The one off issue also pays homage to past continuity -- sort of. There had been talk of a Buffy animated TV series a few years back that never managed to hit the airwaves. So "After These Messages -- We'll be Right Back!" tips its hat to that in a story where Buffy has a dream, flashing back to her high school days (when the animated series was intended to be set) and drawn in a cartoon manner. Written by Jeph Loeb and drawn by artists who had been involved in developing the aborted series, it also acts as a nice "flashback" to the milieu of the early seasons of the TV series. Some reviews I read took exception to the sub-text of the story, which seemed to be suggesting this was a more simple, innocent time for Buffy -- when it wasn't. But I don't think the intent was to be pejorative, so much as just to contrast a time when Slaying was a part of her life...with "season eight" where it's now her entire life. And in light of the changes to the Buffy "reality" in the very next issue (collected in the TPB Predators and Prey) it perhaps takes on added resonance. It's actually kind of enjoyable for its nostalgic tone...
..though I would argue it draws attention to precisely what's wrong with the season eight concept.
Like with too many modern super hero comics, Buffy "season eight" is losing touch with the notion of a "real" foundation. With Buffy living in rural Scotland, surrounded by Slayers and Wiccans, there's none of that grounding normalcy of Buffy and her friends dealing with school and jobs and relationships. And physically removed from society, there's less opportunity to tell stories, as the TV series did, of Buffy investigating occurrences and crimes that aren't directly related to her. Which is why there's so much emphasis on villains targeting her and on referencing past continuity. In a way, it's the season eight continuity that's simpler, more innocent, and the earlier era that was more messy and complicated!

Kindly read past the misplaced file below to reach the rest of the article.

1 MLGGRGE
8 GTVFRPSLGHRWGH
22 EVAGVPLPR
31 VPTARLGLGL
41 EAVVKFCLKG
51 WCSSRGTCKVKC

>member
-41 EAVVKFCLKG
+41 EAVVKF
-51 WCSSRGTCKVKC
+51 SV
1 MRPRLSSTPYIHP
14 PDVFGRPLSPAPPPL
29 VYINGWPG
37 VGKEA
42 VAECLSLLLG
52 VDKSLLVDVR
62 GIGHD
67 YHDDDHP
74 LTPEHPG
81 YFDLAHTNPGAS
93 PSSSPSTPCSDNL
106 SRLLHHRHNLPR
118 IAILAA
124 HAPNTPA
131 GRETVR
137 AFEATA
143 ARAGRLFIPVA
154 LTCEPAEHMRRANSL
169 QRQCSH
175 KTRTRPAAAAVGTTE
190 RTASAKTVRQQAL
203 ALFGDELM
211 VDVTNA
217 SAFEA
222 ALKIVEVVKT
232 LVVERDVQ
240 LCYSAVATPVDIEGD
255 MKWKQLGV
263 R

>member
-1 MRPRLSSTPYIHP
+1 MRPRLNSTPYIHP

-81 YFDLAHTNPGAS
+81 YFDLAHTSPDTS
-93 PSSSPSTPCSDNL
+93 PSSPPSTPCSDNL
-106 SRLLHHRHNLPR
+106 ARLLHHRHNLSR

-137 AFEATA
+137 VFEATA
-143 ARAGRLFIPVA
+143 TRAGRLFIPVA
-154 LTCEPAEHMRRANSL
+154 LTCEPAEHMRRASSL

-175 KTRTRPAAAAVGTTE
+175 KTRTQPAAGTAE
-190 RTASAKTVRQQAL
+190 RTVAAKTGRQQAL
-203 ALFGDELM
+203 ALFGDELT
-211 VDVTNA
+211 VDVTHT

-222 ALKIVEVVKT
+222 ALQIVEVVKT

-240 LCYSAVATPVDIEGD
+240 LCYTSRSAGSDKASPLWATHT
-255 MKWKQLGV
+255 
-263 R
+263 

I find myself ping ponging back and forth on "Time of Your Life" more than I have for most of the other arcs. In my initially posted review, I had commented that I was mixed about it reading it in monthly installments, but enjoyed it more re-read all together. Yet re-reading it now -- yet again! -- in the context of re-reading all my "season eight" comics, I find it slipping down in my estimation once again. "Time of Your Life" is fast paced, to be sure, but to the point where it can just seem...busy. Lots of running about, jumping, fighting, but all in service of a rather nebulous plot. As mentioned, the orchestrator of the action is playing all sides, so you're not really sure what is true -- or even if -- making the whole saga a bit of red herring...or even a shaggy dog story. There are some funny, Whedon-esque quips, most certainly, but as a whole it can seem kind of muddled.
The problem, overall with season eight, is just a sense that there's too much emphasis on the story arc, the cryptic foreshadowing and such, without enough sense they really are taking us anywhere (or anywhere soon). Some revelations seem to come out of nowhere, instead of being carefully foreshadowed (such as the bank robbery in issue #10) whereas others seem to get resolved rather anti-climactically (such as the romantic sub-plots in the previous arc, Wolves at the Gate). Heck, this story arc begins with the characters following up on a scene from the previous arc...yet re-reading that earlier scene, it didn't actually present the clues the characters start out with here!